Cost:  $220.00 per radio

DVP, DVP-XL (digital encryption) is an older Motorola format in Motorola radios only.  Very secure, but lowered radio range.  Repeater also needs to be DVP capable.

Cost:  low on used market.  (No new equipment.)

Digital medium

The four main digital mediums today are P25, DMR, NEXDEN/IDAS and D-Star. In basic terms these are the common air interfaces (CAI) that enable the radios and repeaters to work together. You must first choose a CAI then choose an encryption format.

AES-256 encryption is the gold standard today.  Employed by most government and public safety departments using P25 today. It is supposedly fool-proof. But it was partially written by the NSA and is not open source.  (read:  “back door”)

You can buy AES options for most modern digital radios today.  Cost: $200 – $700 depending on the model of radio.

Kenwood/Icom have basic encryption included in their NEXDEN/IDAS format, or you can add AES.

Motorola Mototrbo DMR format has 13 bit and 40 bit included.  Hytera adds $220 for AES-256.

D-Star is primarily a Ham format so there is not a lot of encryption available.

As for me…

For the record, I use Mototrbo DMR with 40 bit encryption.  BUT I change the key very often and would change daily if needed.  What do you use?

Itinerant Frequencies

Itinerant: traveling on job; traveling from place to place.

The FCC has a pool of frequencies in the Part 90 section called Itinerant channels. These channels are perfect for a tactical repeater setup.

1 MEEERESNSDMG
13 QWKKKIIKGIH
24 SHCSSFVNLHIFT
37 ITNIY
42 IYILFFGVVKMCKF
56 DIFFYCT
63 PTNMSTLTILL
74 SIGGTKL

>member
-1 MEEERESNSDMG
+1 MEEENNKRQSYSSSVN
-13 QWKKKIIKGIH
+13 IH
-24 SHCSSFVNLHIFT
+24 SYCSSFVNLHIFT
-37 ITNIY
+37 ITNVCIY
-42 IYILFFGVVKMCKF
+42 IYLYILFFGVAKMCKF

Advantages

A big advantage to Itinerate channels: there is no need to go through frequency coordination or incur coordination fees.  To receive a license, all you pay are the FCC regulatory fees of $260.00 for 10 years.  Yep, 26 bucks a year,  or $2.16/mo. You are licensed for low power (6 watt) anywhere in the USA.  Plus encryption is legal.

Licensing

To receive a license you fill out a FCC form 600, (if you get a repeater from us we will do that for you), pay your $260 bucks and you are good to go!

Business Need

Because the Itinerant channels are part of the Part 90 rule set, you do need to make a business need statement on the form 600.  For instance, say you have a few hives of bees and sell honey.  Your statement would be, “Licensee is engaged in the production of Honey.  Radios will be used to coordinate field personnel.”  Plus if you employ encryption, your conversations are totally private.

You can read more about Itinerant frequencies over at http://forums.radioreference.com/industry-discussion/242354-fcc-itinerant-licensing.html

The what, why, and how of Repeaters

What Is A Repeater:

A repeater is a two-way radio system that receives on one frequency and then re-transmits what it hears on another frequency at exactly the same time. It’s nothing more than a “dumb relay machine” with some really smart people behind it.

Why it’s needed:

Your handheld radio has limited range due to it’s antenna height with respect to the radio horizon. Repeater systems are placed on high points with large antennas and are used to “transfer” or “repeat” your transmitted and received signals to much higher elevations.

How Does It Work: